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Bridging the Achievement Gap

Earlier this month, I had the opportunity to attend two conferences focusing on Latino issues in North Carolina. Latino immigration to North Carolina is relatively recent, but fast growing. From 1990-2000, the Latino population grew by almost 400% to an estimated 530,328 individuals. Raleigh, Greensboro and Charlotte have three of the four fastest growing Latino populations in the nation (Source: US Bureau of the Census, Selig Center for Economic Growth, Employment Security Commission, El Pueblo). One of the top issues of concern is education, followed by a slew of others from ranging from healthcare to driverís licenses.
The focus of many of the conference sessions was Latino achievement in the public school system. The public schools are experiencing an influx of Latino students, many with limited literacy skills and/or English proficiency. How best to deal with these studentsí needs is a matter of debate. One thing is clear, however; the need to communicate with them and their parents is of utmost importance. The schools in North Carolina, as well as many other states without a long history of Latino immigration, are woefully lacking Spanish-speaking staff. One of the conference presenters told a story about two Latino students who didnít find out until two weeks before graduation that they would not be graduating. Their teachers gave the excuse that they could not find anyone to translate for them. The lack of Spanish speaking teachers and school staff means that important matters concerning a childís education may not be communicated to the child or parents in a language that they understand. Language and cultural issues have resulted in what is now referred to as the ďAchievement GapĒ, the disparity in school performance between groups of students. Latino students have a higher drop out rate and a lower rate of college attendance. The bottom line at the conferences was increasing Latino student success in our schools will result in both economic and social benefits for our society as a whole.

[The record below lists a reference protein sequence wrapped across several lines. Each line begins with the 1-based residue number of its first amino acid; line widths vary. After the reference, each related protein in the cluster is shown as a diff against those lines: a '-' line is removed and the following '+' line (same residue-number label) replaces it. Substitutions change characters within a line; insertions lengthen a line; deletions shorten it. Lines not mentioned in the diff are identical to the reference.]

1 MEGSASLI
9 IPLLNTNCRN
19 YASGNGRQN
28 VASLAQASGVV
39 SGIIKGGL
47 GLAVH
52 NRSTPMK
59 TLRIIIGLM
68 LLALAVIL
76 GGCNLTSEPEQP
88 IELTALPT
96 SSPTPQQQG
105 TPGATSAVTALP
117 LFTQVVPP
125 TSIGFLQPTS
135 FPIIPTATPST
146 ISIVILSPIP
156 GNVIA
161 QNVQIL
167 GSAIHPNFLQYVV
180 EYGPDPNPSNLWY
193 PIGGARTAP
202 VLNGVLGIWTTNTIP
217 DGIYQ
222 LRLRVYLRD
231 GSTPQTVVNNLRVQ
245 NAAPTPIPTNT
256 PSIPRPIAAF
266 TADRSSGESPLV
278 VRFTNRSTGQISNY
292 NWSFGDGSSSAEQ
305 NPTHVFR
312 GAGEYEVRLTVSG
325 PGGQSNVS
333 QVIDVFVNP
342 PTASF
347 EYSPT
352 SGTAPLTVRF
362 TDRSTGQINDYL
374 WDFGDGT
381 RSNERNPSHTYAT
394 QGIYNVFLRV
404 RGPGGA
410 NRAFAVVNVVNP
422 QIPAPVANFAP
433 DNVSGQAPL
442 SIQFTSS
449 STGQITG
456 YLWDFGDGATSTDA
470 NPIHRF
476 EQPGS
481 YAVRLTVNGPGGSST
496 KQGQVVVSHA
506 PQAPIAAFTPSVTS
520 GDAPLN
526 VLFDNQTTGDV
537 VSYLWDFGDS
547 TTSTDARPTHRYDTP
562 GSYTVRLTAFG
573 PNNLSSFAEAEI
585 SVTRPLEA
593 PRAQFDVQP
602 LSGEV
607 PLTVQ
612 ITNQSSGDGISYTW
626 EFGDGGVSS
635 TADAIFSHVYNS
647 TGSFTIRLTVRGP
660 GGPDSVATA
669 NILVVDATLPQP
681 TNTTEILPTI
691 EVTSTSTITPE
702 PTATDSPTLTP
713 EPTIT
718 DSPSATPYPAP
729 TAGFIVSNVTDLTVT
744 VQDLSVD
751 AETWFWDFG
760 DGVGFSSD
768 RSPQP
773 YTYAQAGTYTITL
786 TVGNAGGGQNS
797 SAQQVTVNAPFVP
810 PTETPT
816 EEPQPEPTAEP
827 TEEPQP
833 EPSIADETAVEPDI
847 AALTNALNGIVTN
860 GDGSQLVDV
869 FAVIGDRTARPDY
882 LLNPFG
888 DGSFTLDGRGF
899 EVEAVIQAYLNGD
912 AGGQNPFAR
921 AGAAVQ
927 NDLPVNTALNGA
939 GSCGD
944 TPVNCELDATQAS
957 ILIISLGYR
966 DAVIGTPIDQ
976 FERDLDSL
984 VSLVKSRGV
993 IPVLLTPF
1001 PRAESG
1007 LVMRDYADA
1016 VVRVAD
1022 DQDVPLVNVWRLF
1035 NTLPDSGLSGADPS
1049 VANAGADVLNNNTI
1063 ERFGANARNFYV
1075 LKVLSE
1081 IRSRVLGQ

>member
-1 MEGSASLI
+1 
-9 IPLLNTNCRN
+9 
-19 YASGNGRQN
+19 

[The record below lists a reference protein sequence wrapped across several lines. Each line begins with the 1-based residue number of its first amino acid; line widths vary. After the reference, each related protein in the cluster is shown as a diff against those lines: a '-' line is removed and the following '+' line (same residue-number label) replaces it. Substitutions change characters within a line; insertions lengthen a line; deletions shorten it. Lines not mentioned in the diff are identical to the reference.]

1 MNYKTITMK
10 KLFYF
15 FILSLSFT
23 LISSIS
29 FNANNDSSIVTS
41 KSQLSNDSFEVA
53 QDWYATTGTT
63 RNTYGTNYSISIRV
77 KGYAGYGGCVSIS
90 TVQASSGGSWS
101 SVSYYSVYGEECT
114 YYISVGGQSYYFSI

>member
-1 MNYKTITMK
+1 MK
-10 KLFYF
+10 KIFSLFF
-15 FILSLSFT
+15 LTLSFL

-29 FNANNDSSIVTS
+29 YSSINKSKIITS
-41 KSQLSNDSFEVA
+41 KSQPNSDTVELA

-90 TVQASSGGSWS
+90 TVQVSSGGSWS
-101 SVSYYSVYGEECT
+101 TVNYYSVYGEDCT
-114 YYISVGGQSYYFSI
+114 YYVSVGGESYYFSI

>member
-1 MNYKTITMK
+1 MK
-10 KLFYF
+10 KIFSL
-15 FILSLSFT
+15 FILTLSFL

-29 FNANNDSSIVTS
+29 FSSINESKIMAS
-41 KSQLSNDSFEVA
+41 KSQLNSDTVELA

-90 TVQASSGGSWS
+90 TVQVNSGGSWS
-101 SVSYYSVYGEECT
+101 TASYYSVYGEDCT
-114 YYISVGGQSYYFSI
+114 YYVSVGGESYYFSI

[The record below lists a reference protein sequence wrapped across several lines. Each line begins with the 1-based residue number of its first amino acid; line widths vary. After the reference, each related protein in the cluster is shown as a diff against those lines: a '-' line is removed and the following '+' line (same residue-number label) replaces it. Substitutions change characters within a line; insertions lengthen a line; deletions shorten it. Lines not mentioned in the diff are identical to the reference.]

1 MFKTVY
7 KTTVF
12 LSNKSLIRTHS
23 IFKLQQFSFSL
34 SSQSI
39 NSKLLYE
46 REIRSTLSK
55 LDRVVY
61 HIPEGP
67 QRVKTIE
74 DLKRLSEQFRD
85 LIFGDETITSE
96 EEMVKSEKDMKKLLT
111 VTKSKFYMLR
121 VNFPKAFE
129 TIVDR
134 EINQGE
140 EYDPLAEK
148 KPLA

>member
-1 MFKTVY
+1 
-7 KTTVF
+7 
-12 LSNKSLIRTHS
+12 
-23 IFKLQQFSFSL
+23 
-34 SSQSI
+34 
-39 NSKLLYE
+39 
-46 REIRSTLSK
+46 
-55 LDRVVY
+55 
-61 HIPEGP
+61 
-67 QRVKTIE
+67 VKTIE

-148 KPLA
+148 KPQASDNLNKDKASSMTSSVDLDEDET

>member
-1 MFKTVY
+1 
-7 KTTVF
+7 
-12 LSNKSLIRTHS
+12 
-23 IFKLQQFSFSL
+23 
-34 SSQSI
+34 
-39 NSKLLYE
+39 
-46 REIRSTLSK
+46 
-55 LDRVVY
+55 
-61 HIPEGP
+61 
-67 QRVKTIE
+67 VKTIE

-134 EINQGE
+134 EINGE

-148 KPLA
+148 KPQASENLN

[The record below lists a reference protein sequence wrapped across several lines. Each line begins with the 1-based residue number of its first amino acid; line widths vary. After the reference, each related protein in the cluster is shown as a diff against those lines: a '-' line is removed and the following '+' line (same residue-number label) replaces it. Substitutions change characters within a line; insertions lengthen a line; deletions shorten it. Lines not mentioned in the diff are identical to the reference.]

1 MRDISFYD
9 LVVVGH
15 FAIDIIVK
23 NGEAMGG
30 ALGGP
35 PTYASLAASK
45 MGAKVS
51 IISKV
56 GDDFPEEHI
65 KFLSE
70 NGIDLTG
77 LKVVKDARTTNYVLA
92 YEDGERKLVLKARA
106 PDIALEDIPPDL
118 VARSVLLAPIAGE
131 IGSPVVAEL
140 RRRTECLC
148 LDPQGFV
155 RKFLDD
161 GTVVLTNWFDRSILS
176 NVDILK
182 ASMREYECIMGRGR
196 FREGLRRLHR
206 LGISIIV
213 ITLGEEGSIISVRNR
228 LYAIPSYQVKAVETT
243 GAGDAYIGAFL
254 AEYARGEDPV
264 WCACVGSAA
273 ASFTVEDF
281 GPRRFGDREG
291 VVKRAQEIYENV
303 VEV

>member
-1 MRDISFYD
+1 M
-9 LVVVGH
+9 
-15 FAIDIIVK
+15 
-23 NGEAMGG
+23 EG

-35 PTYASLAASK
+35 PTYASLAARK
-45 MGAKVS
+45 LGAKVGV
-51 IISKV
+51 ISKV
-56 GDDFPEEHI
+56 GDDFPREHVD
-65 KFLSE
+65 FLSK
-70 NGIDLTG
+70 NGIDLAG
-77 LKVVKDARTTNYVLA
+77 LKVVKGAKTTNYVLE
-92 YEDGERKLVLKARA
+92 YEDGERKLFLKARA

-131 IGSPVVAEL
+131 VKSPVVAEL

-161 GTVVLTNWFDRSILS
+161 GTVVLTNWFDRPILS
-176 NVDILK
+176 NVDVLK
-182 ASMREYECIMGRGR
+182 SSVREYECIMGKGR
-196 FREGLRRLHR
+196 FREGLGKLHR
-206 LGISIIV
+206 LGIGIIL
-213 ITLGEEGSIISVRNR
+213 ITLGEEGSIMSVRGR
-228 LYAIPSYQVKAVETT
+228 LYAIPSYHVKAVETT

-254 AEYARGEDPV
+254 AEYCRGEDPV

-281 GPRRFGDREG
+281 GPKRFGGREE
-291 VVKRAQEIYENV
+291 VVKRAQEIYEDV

These conferences were inspiring to me because I saw so many people and organizations working towards solutions to these issues. One theme I heard over and over is LEARN SPANISH. Some teachers expressed that even by using the little Spanish that they knew, the noticed a notable difference in their relationships with the parents. Teachers who had participated in an immersion program could not say enough about how this contact with the culture effected their perceptions and cultural understanding. The bottom line was that a little effort goes a long way.

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